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The ideal pH for marijuana ranges from about 6-7. pH is the rating for how acidic or not something is. This affects your water, soil and plants. If the pH is too high or too low, your plants will have trouble taking in nutrients. There are pH testing and adjustment kits for purchase online or at your local grow store. Or you can mix your water. The pH of water in Humboldt County is 6.1.
Here’s the finger technique for watering. We found this very helpful. Stick your finger into the soil up to your first knuckle or so. If the soil is dry in the first inch to inch-and-half, water. (This applies to medium sized containers and above. Sticking your finger in a small pot may damage the roots).
You may have seen three numbers on the label of fertilizers and nutrients at your local grow store. Well, they stand for Nitrogen-Phosphorus-Potassium, respectively. The number shows the percentage of each element contained in the fertilizer.
A solution high in Nitrogen is most commonly used for the vegetative phase (pre-bloom) of your plants. Phosphorus is good for root growth and flowering while Potassium promotes disease resistance and strengthens plant tissue. There are also what’s known as trace elements such as copper and iron which are usually available in most soils. Happy harvest!!
If left to grow on its own, a cannabis plant will grow vertically, focusing its energy on one main stalk. The result is one long dominant cola with smaller stalks surrounding it. These smaller stalks will produce small buds that won’t be that good and the overall size and yield of the plant will be small.
Topping makes a cannabis plant bushier—by cutting off the main stalk, the plant will redirect its energies to the smaller side branches, which will grow out and produce bigger buds.
To the human eye, light comes in different colors. This range of color is called the spectrum. Traditionally, ”cooler” lights, on the blueish end of the spectrum, like Metal Halides are used for vegetative growth. They encourage leaf and stem development. Growing plants under a MH for the first month or so should produce some sturdy plants, ready for bloom. High Pressure Sodium lights on the other hand, sit at the red end of the spectrum, which promotes flowering. It is widely acknowledged that HPS lights produce big beautiful buds.
Although High-intensity Discharge (Metal Halide & HPS) lights are somewhat of a golden standard in the cannabis growing industry, LEDs are now becoming a more popular choice for many growers. LEDs produce more light per watt than HIDs, so less energy is needed to light the same amount of space. Because of this efficiency, less heat is produced also, making them ideal for grow tents. (Especially during the warmer season or when ventilation is an issue.)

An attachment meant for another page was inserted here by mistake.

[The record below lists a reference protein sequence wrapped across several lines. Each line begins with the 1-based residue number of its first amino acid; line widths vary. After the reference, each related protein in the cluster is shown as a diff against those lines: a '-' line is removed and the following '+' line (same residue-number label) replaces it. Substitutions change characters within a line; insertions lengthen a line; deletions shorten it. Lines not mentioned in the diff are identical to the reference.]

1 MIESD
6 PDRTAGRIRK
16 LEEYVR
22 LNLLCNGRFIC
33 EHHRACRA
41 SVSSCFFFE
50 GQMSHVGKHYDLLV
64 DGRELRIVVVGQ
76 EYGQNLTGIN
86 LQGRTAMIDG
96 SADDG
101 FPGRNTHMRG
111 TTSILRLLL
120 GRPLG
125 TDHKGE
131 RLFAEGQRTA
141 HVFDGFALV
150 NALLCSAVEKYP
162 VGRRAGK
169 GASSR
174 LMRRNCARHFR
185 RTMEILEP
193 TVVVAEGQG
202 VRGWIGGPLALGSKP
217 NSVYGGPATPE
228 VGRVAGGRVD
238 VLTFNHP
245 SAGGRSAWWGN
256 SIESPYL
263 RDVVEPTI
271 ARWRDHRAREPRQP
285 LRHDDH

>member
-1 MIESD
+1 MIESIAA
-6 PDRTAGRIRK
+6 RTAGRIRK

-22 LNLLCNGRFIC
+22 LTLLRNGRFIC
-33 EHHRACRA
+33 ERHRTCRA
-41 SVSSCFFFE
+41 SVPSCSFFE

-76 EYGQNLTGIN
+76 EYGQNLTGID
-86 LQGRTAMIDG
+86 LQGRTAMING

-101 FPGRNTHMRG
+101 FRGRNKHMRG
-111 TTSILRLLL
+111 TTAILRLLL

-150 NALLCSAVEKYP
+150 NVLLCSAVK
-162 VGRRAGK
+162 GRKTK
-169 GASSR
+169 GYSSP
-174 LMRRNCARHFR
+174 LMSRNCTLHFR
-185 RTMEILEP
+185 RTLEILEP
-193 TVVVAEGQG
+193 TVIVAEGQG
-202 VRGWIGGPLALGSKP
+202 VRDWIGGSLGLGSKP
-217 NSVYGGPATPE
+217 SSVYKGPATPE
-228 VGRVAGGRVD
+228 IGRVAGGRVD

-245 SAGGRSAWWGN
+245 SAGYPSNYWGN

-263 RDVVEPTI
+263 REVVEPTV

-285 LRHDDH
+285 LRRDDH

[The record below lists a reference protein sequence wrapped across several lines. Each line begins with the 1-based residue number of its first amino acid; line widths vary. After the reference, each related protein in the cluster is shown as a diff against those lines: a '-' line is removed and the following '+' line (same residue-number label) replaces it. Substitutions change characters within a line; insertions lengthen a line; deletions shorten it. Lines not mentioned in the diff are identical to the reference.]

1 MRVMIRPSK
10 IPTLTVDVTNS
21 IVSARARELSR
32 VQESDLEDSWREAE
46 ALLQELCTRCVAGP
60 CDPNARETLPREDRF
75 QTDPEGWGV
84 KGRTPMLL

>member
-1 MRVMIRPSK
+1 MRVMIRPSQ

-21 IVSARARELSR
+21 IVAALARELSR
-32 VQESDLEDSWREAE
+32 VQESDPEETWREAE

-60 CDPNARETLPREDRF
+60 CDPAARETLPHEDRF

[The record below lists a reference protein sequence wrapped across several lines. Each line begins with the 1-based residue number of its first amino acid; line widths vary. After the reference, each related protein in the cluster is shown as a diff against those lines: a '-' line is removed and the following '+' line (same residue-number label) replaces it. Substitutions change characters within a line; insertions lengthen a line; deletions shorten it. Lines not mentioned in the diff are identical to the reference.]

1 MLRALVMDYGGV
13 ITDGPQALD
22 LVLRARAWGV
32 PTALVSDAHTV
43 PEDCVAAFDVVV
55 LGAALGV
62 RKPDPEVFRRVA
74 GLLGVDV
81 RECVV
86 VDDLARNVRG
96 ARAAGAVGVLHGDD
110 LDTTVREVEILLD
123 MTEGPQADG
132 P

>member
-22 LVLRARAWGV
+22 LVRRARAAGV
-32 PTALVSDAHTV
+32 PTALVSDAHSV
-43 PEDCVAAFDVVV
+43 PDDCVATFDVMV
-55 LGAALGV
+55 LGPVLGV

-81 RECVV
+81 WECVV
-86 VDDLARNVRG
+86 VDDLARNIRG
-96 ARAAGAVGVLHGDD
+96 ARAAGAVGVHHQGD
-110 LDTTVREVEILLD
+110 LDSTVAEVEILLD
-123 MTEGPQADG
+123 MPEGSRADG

Cloned cannabis plants produce a fibrous root system. (A) Cannabis plants grown from seed produce a taproot. (B) A taproot anchors the plant into the ground by growing deep into the soil in search of nutrients and water. A taproot can also store precious resources. A fibrous root system is the opposite of a tap root. It is usually formed by thin, moderately branching roots growing from the stem. Fibrous roots grow fairly close to the surface of the ground, which helps combat erosion by securing plants to the top layer of soil.
Also, clones are exact replicas of the mother plant they were taken from, while seeds from the same plant will feature a slightly different genotype—a unique genetic code. This means there will be differences in height, smell, flavor, and yield.
And for the home growers out there, keep in mind there are costs associated with growing from seed, whereas clones are virtually free.
Cannabutter can be used in just about any recipe. While most recipes will tell you to cook at 350 degrees Fahrenheit, the problem is most ovens aren’t super precise. So even if you have it set at 350, it could be 10 to 20 degrees hotter, and that’s an issue because THC begins degrading at 365 degrees. So we recommend setting your oven to 340. That way, even if the temperature fluctuates, you shouldn’t see much THC degradation.
And when you're doing a dish that requires [cooking on a stovetop], what you want to do is put the cannabutter or canna-oil in at the end. Basically, you shut the heat off and you mix the butter or oil around to coat everything while the pan is still hot. That way, you won't lose any of the potency.
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